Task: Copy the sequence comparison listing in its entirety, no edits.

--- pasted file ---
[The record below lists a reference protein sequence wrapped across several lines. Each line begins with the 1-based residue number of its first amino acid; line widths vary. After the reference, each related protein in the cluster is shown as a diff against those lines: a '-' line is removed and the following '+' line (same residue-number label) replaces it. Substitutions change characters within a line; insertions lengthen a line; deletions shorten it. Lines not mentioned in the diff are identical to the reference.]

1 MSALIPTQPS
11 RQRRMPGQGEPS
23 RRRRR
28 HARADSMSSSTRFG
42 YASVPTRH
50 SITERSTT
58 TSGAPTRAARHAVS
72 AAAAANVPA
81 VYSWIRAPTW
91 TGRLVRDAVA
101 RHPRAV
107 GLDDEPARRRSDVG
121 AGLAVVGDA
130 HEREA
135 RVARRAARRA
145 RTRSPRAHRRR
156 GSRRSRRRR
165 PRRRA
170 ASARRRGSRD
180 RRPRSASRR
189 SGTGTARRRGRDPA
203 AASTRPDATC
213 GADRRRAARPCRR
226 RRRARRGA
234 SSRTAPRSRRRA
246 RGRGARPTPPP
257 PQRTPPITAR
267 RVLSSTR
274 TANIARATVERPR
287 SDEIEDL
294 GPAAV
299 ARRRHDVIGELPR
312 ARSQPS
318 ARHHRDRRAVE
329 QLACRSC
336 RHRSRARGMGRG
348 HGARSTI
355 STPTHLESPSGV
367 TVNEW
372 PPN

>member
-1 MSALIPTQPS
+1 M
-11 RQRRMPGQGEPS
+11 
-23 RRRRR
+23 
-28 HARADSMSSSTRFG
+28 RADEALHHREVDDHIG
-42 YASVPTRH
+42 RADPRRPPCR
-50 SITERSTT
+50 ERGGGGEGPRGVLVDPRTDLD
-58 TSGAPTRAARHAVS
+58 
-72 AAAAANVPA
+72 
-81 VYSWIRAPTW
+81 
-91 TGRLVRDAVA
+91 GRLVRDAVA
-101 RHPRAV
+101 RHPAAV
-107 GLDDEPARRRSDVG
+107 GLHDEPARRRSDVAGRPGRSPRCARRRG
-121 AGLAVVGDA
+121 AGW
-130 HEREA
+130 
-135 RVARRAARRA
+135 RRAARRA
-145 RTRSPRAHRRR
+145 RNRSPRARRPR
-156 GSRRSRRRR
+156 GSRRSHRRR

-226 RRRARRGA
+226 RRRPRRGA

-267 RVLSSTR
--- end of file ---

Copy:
[The record below lists a reference protein sequence wrapped across several lines. Each line begins with the 1-based residue number of its first amino acid; line widths vary. After the reference, each related protein in the cluster is shown as a diff against those lines: a '-' line is removed and the following '+' line (same residue-number label) replaces it. Substitutions change characters within a line; insertions lengthen a line; deletions shorten it. Lines not mentioned in the diff are identical to the reference.]

1 MSALIPTQPS
11 RQRRMPGQGEPS
23 RRRRR
28 HARADSMSSSTRFG
42 YASVPTRH
50 SITERSTT
58 TSGAPTRAARHAVS
72 AAAAANVPA
81 VYSWIRAPTW
91 TGRLVRDAVA
101 RHPRAV
107 GLDDEPARRRSDVG
121 AGLAVVGDA
130 HEREA
135 RVARRAARRA
145 RTRSPRAHRRR
156 GSRRSRRRR
165 PRRRA
170 ASARRRGSRD
180 RRPRSASRR
189 SGTGTARRRGRDPA
203 AASTRPDATC
213 GADRRRAARPCRR
226 RRRARRGA
234 SSRTAPRSRRRA
246 RGRGARPTPPP
257 PQRTPPITAR
267 RVLSSTR
274 TANIARATVERPR
287 SDEIEDL
294 GPAAV
299 ARRRHDVIGELPR
312 ARSQPS
318 ARHHRDRRAVE
329 QLACRSC
336 RHRSRARGMGRG
348 HGARSTI
355 STPTHLESPSGV
367 TVNEW
372 PPN

>member
-1 MSALIPTQPS
+1 M
-11 RQRRMPGQGEPS
+11 
-23 RRRRR
+23 
-28 HARADSMSSSTRFG
+28 RADEALHHREVDDHIG
-42 YASVPTRH
+42 RADPRRPPCR
-50 SITERSTT
+50 ERGGGGEGPRGVLVDPRTDLD
-58 TSGAPTRAARHAVS
+58 
-72 AAAAANVPA
+72 
-81 VYSWIRAPTW
+81 
-91 TGRLVRDAVA
+91 GRLVRDAVA
-101 RHPRAV
+101 RHPAAV
-107 GLDDEPARRRSDVG
+107 GLHDEPARRRSDVAGRPGRSPRCARRRG
-121 AGLAVVGDA
+121 AGW
-130 HEREA
+130 
-135 RVARRAARRA
+135 RRAARRA
-145 RTRSPRAHRRR
+145 RNRSPRARRPR
-156 GSRRSRRRR
+156 GSRRSHRRR

-226 RRRARRGA
+226 RRRPRRGA

-267 RVLSSTR